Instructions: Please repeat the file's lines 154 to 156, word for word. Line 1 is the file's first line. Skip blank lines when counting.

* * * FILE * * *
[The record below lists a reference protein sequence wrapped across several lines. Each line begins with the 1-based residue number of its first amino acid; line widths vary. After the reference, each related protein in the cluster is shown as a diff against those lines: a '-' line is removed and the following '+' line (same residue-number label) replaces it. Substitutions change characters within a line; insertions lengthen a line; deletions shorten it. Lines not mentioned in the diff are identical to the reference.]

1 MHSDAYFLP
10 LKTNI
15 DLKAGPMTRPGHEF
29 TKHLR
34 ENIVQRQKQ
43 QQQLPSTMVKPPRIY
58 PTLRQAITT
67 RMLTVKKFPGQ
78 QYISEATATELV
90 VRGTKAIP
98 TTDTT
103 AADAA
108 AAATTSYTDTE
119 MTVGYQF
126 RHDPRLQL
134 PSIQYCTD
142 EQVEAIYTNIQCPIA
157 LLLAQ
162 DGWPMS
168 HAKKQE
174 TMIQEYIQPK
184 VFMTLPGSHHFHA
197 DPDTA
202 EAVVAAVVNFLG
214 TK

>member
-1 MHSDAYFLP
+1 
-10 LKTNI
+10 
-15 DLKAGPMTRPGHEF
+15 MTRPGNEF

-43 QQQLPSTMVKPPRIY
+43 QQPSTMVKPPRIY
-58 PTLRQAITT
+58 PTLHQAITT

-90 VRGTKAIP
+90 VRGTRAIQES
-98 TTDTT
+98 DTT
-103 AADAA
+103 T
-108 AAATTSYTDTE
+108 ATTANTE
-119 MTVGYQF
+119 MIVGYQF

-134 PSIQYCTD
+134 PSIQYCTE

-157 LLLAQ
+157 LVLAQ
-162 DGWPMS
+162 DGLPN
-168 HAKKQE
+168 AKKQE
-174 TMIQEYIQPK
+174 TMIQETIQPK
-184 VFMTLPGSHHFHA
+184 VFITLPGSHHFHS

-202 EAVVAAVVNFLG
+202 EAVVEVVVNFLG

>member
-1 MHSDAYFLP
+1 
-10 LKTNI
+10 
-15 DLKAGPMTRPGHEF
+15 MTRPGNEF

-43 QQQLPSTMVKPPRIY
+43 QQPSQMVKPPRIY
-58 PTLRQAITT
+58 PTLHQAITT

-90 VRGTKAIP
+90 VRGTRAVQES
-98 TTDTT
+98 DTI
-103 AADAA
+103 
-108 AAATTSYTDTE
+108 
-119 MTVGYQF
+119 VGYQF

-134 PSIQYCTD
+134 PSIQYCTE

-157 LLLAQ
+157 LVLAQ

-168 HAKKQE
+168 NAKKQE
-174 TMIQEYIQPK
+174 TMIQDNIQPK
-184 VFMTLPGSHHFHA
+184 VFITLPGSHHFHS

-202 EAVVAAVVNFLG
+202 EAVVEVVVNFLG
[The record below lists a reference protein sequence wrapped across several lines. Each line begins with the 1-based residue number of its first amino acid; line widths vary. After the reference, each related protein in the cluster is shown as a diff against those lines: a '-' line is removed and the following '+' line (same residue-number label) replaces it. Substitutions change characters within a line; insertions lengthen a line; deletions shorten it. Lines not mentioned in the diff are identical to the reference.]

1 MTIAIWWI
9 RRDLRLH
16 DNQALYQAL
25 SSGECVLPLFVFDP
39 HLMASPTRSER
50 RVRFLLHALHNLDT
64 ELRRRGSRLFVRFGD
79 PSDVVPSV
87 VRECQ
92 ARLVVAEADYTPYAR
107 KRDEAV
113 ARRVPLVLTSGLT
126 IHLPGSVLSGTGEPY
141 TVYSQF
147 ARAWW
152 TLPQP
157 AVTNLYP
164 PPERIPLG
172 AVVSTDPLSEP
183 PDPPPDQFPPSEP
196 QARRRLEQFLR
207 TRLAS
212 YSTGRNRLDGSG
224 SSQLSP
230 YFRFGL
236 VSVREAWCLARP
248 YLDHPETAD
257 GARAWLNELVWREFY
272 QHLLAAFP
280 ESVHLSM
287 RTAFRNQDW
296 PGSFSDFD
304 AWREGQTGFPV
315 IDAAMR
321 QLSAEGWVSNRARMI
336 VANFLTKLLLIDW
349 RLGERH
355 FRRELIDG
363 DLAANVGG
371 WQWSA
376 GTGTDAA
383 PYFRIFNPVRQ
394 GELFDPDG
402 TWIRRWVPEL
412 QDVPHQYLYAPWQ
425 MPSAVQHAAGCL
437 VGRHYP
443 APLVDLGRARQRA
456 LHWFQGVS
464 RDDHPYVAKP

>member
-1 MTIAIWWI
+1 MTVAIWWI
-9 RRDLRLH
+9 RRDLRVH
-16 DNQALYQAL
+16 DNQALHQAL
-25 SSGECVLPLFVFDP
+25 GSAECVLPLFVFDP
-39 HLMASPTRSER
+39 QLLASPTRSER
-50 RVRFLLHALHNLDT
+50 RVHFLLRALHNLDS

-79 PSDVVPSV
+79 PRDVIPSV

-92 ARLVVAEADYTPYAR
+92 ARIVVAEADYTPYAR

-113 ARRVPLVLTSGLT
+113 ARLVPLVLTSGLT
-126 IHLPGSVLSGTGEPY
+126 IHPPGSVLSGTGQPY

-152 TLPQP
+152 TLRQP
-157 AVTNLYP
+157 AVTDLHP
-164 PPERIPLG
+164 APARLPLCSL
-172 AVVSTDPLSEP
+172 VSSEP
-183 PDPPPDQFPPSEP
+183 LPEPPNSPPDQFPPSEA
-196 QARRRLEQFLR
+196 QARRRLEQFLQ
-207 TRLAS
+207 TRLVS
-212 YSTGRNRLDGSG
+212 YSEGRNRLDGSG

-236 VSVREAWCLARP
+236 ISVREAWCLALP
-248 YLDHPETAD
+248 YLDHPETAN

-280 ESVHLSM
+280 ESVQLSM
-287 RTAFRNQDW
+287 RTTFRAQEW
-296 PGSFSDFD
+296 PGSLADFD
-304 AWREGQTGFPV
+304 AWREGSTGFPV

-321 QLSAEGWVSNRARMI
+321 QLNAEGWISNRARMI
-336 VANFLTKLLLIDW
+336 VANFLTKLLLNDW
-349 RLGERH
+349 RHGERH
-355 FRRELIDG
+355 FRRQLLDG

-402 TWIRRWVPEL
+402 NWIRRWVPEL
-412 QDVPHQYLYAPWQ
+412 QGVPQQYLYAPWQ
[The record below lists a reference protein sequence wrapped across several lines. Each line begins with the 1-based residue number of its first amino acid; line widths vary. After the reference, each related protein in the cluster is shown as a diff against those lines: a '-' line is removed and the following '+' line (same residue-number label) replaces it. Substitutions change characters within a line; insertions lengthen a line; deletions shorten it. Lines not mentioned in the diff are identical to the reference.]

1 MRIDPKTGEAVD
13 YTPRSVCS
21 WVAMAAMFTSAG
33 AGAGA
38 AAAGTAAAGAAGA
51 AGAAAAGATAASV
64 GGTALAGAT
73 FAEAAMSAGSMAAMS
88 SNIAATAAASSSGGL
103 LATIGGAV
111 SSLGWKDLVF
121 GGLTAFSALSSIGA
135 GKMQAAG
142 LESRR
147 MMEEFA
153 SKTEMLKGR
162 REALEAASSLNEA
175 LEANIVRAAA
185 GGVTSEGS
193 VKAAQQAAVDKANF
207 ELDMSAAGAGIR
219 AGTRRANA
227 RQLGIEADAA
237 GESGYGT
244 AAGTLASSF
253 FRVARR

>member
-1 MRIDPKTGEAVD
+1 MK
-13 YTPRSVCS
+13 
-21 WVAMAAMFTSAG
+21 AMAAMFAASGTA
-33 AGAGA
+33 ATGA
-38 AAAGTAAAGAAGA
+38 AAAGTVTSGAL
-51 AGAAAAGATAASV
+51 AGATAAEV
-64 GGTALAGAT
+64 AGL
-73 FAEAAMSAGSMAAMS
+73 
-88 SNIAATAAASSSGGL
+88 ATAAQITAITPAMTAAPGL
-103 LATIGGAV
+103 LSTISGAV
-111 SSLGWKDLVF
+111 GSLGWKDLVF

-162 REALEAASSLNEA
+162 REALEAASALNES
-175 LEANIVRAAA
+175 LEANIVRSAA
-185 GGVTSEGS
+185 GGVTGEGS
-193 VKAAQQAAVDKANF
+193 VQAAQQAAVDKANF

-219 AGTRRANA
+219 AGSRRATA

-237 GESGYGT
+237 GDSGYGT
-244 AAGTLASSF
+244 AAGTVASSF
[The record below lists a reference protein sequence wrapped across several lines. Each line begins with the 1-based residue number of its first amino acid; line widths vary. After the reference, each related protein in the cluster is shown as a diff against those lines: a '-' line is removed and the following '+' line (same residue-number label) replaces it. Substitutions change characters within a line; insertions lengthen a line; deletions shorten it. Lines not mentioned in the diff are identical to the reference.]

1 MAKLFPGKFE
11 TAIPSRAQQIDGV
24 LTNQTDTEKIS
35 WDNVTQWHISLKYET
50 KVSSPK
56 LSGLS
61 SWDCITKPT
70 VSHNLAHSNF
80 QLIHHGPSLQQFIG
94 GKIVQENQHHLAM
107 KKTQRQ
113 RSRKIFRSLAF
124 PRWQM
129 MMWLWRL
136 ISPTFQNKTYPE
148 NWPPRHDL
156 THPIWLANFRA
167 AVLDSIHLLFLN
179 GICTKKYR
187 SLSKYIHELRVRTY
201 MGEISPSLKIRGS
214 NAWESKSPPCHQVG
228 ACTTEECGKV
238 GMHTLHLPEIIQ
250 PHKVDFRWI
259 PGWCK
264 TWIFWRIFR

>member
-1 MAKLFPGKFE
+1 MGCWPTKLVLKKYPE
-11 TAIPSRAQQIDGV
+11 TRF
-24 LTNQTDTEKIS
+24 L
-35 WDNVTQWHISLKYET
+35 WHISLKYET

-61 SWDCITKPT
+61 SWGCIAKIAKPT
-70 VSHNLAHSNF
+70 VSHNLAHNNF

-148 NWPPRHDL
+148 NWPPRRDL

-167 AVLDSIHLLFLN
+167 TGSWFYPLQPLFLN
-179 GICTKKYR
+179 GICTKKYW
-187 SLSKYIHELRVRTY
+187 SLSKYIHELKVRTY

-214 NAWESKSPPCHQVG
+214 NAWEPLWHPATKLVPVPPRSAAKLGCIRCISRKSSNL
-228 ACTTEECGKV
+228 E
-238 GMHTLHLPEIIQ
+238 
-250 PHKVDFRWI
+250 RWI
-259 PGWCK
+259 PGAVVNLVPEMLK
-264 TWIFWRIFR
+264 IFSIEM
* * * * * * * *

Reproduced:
+25 GSAECVLPLFVFDP
-39 HLMASPTRSER
+39 QLLASPTRSER